Letter of the day: Boost farms with better irrigation, greenhouses
THE EDITOR, SIR:
The Inter-American Institute for Cooperation on Agriculture (IICA) celebrated, with pageantry, its 40th anniversary as a tri-national body at the Terra Nova All-Suite Hotel on December 2. The institute must be congratulated for taking its own stewardship over the years to task by measuring its accomplishments sharply against what has been expended.
However, putting its past accomplishments behind it, and now looking to the future, I wish to challenge the institute to take hold of its own penchant for problem solving in agriculture through science and technology to face off with two significant challenges now facing the sector.
1) Solving the irrigation problem in the Breadbasket Parish, St Elizabeth.
2) Greenhouse construction and import substitution.
It is heart-rending and economy-bleeding to see the St Elizabeth farmers, time and again, bemoan the fact that while they have near-optimal supply of all the other agricultural inputs, but for a little water, their harvests are impaired, or aborted. There could be a significant rise in gross domestic product for Jamaica were the potential for irrigable agriculture realisable.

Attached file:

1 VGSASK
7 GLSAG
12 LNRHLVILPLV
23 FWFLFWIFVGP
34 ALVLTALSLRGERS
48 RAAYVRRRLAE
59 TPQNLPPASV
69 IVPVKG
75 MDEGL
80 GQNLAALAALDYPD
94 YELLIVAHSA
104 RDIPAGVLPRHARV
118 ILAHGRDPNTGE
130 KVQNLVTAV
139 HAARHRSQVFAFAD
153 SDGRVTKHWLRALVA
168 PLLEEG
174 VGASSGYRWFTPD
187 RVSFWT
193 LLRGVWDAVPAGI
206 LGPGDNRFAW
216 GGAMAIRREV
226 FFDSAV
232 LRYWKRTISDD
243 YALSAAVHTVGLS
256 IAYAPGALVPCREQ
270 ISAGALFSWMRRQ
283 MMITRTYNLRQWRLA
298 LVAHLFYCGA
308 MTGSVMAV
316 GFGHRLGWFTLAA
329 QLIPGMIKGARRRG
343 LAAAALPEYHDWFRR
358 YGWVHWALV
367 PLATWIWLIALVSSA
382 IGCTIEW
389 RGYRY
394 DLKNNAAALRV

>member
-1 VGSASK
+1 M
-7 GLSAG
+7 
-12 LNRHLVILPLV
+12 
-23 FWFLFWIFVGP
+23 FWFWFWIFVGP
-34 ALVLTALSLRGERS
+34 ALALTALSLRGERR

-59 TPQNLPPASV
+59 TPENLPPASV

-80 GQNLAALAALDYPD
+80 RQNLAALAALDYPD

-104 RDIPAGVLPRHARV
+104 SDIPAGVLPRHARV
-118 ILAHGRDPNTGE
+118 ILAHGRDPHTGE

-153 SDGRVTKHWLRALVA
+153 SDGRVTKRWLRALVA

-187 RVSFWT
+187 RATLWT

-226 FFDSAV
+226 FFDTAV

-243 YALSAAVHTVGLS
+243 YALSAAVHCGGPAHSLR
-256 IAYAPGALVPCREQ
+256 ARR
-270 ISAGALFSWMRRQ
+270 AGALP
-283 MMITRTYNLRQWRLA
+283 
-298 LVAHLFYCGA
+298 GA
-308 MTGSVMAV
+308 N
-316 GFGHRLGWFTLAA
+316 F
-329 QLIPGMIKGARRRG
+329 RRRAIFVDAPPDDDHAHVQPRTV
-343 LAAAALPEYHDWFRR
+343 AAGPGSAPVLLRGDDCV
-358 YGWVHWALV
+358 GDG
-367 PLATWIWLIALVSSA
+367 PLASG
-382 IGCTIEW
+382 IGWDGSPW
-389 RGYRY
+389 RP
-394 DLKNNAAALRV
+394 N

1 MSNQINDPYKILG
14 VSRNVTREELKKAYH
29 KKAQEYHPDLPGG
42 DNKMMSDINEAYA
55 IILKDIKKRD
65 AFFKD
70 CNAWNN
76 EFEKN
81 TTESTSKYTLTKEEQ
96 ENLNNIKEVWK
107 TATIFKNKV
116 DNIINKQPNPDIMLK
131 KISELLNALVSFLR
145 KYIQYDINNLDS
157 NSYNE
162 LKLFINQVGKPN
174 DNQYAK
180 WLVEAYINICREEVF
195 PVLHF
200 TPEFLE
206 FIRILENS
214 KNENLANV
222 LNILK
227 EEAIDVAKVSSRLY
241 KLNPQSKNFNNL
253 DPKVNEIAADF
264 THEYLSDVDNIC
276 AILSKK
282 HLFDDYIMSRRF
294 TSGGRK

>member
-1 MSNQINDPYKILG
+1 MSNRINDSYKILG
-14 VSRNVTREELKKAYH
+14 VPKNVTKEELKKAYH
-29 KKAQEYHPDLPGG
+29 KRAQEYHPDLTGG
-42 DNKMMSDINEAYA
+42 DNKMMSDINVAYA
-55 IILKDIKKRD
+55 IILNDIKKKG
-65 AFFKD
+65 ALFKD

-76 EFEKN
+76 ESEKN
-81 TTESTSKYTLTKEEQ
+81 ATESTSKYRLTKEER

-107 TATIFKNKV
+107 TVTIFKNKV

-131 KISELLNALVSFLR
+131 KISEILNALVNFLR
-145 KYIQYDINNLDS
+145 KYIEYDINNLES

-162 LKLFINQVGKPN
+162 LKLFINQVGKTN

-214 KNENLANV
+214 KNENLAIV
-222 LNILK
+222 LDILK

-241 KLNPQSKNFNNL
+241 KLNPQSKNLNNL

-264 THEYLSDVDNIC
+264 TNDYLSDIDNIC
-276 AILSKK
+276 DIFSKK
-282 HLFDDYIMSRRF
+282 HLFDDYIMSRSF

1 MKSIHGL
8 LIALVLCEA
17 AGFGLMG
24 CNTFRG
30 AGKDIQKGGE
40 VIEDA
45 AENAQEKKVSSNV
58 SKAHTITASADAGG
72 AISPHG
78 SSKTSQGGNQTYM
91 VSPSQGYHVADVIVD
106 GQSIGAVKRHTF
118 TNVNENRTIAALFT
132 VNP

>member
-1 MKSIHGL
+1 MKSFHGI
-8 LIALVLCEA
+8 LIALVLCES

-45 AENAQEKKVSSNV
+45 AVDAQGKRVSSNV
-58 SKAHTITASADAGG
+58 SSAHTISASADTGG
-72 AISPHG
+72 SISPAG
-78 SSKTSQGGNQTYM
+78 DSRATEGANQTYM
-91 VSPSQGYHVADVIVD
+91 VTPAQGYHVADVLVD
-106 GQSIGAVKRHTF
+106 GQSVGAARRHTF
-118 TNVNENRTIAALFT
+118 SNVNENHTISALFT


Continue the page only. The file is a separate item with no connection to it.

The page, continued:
The Kibbutz peasant farmers producing vegetables and condiments in Israel speak of one lament; that of disposing of excellent quality production surplus, coming out of arid deserts. There, the average carrot comes to maturity by some 33 drops of recycled water.
The second challenge for the IICA's partners, principal among which is the Ministry of Agriculture and Fisheries, could be the rebranding of the concept of the old Arigonabo Textile Mills to now produce antiviral and shade netting for local use and export.
The redesign of local greenhouses is also imperative in order to make them collapsible (without dismantling) in the face of eminent weather disturbances. Further, to substitute local timber, used for the uprights, in preference to the imported galvanised piping.
DERRICK D. SIMON
Hope Gardens, Kingston 6